U.S. President Barack Obama is demanding "concrete proposals" on curbing gun violence that he could send to Congress no later than January — an urgent effort to build on the growing political consensus over gun restrictions following last week's massacre of children at a Connecticut school.
It was a tough new tone for the president on Wednesday, whose first four years were largely quiet on the issue amid widespread political reluctance to tackle a powerful gun-rights lobby.
But emotions have been high after the gunman in Friday's shooting used a semi-automatic rifle to kill 20 young children and six adults at the school, shooting many several times and at close range, after killing his mother at home. He then killed himself.
"This time, the words need to lead to action," Obama said. He said he will push legislation "without delay" and urged Congress to hold votes on the bill next year.
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"The fact that this problem is complex can no longer be an excuse for doing nothing," Obama said. "The fact that we can't prevent every act of violence doesn't mean we can't steadily reduce the violence."
Tom Mauser, who became a gun control lobbyist after his 15-year-old son Daniel died in the 1999 Columbine high school shooting in Colorado, told CBC News he believes Obama will act on his words.
After previous school shootings, he said, the culture in America has been to forget, with Americans moving on and accepting this kind of violence.
Mauser said he doesn't think history will repeat itself this time.
"A lot of people are upset. I think this has really been a tipping point for many people," he said. "We can't just accept the status quo."
As part of Obama's call for "real progress, right now," he pressed Congress to reinstate an assault weapon ban, which expired in 2004. He also called for stricter background checks for people who seek to purchase weapons and limited high-capacity magazines.
Vice-President Joe Biden, a longtime gun control advocate with decades of experience in the Senate, will lead a team that will include members of Obama's administration and outside groups.
In the days since the shooting, Obama has vowed to use "whatever power this office holds" to safeguard the nation's children after Friday's shooting. Funerals for the victims continued Wednesday, along with the wake for the school's beloved principal.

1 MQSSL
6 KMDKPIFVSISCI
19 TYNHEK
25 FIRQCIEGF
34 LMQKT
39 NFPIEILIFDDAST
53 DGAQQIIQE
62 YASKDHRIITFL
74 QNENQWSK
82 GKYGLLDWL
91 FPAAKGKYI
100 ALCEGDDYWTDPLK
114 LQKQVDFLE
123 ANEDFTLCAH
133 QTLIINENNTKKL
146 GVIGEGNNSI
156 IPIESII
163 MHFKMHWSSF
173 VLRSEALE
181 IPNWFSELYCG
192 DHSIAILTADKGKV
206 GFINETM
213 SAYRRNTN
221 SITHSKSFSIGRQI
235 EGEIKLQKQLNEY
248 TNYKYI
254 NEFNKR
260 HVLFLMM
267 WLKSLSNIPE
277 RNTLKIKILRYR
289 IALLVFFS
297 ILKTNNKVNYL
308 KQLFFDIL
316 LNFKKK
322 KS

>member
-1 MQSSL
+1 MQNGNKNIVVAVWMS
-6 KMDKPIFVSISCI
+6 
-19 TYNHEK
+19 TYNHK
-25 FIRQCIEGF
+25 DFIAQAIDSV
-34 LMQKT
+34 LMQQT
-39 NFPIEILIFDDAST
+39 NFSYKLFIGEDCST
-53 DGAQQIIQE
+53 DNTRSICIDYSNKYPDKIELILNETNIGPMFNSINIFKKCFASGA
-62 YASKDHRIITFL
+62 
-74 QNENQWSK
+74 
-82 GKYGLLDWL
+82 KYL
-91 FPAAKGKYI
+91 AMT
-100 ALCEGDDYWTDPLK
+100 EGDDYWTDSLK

The shooting has prompted several congressional gun-rights supporters to consider new legislation to control firearms, and there are concerns in the administration and elsewhere that their willingness to engage could fade as the shock and sorrow over the shooting eases.
The most powerful supporter of gun owners and the gun industry, the National Rifle Association, broke its silence Tuesday, four days after the shooting. In a statement, it pledged "to help to make sure this never happens again" and has scheduled a news conference for Friday.
Obama challenged the NRA to join the broader effort to reduce gun violence, saying, "Hopefully they'll do some self-reflection."
With the NRA promising "meaningful contributions" and Obama vowing "meaningful action," the challenge in Washington is to turn words into action. Ideas so far have ranged from banning people from buying more than one gun a month to arming teachers.
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The challenge will be striking the right balance with protecting the Second Amendment right to bear arms. Firearms are in a third or more of U.S. households, and suspicion runs deep of an overbearing government whenever it proposes expanding federal authority.
As the gun control debate continues, firearms enthusiasts are stocking up on assault rifles in anticipation of tighter gun control measures:
- Colorado set a single-day record for gun background check requests Saturday, the day after the Connecticut massacre.
- Nevada saw more requests for background checks in the days after the shooting than any other weekend this year.
- Some online retailers are removing assault rifles from websites, partially because of diminishing supplies.
- Some gun shop owners are even holding back on sales, anticipating more interest and value after Obama's comments.
Meanwhile, anxious parents are fuelling sales of armoured backpacks for children.
At least three companies that make armoured backpacks designed to shield children caught in a shooting are reporting a large spike in sales and interest. The body armour inserts fit into the back panel of a child's backpack and is designed to stop bullets from handguns, not assault rifles.
They sell for about $150 US to $300, depending on the company.
Mental health issues
Many pro-gun lawmakers also have called for a greater focus on mental health issues and the effect of violent entertainment like video games. Obama also prefers a holistic approach, with aides saying stricter gun laws alone are not the answer.
Obama said Wednesday that the U.S. needs to make access to mental health care as easy as access to a gun.
Still, much of the immediate focus is on gun control, an issue that has been dormant in Washington for years despite several mass shootings.
Pressure for change has come from several sources this week:
- Shares in publicly traded gun manufacturers dropped.
- Freedom Group International, the largest firearms maker in the U.S., said Tuesday it was being put up for sale by its owner, private equity group Cerberus Capital Management
- Proposed legislation in California would increase the restrictions on purchasing ammunition by requiring buyers to get a permit, undergo a background check and pay a fee.
The U.S. Conference of Mayors wrote Obama and Congress calling for "stronger gun laws, a reversal of the culture of violence in this country, a commission to examine violence in the nation, and more adequate funding for the mental health system."
With files from CBC News
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